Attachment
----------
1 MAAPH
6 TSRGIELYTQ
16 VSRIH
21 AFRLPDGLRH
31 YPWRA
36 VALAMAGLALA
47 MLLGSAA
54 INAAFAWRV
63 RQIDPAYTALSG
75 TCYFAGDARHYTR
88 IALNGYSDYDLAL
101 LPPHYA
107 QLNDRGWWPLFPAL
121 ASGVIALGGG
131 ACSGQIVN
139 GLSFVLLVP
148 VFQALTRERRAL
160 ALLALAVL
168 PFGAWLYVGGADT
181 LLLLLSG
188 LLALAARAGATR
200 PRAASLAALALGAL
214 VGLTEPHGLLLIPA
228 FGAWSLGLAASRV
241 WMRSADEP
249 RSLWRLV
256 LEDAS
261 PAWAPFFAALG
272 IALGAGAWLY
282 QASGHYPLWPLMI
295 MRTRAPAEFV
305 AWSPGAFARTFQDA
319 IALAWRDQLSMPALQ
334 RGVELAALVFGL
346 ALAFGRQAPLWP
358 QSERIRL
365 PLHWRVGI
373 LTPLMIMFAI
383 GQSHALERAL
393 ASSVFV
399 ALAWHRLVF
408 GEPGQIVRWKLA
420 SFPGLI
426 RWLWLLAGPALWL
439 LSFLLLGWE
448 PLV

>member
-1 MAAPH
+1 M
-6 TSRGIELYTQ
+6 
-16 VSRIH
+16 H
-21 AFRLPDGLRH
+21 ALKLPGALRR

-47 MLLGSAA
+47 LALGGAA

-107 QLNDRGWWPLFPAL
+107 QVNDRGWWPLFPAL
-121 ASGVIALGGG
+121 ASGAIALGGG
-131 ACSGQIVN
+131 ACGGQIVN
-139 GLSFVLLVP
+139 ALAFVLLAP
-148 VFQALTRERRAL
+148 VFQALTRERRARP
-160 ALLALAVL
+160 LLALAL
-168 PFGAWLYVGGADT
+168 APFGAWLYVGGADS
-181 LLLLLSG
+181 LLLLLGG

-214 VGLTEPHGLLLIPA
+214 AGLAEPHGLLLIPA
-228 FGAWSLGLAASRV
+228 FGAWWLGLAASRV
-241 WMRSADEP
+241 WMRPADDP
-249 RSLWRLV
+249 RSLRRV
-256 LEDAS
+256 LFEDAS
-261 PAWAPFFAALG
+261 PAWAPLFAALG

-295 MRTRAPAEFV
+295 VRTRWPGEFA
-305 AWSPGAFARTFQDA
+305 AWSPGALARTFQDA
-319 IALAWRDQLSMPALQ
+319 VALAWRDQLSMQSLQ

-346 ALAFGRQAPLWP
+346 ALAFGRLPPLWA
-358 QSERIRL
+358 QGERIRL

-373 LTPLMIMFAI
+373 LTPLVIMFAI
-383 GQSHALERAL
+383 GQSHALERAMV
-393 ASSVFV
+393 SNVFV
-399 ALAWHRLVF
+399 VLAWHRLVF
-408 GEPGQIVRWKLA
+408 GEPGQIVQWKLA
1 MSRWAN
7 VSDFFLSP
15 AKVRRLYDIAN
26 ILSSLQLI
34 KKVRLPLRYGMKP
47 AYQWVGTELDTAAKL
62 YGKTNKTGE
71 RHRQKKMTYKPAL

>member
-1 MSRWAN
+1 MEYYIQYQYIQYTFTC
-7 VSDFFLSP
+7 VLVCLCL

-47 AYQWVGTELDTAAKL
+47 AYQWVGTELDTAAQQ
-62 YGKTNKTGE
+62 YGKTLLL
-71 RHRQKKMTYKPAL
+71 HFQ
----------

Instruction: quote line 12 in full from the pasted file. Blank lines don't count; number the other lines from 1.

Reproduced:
101 LPPHYA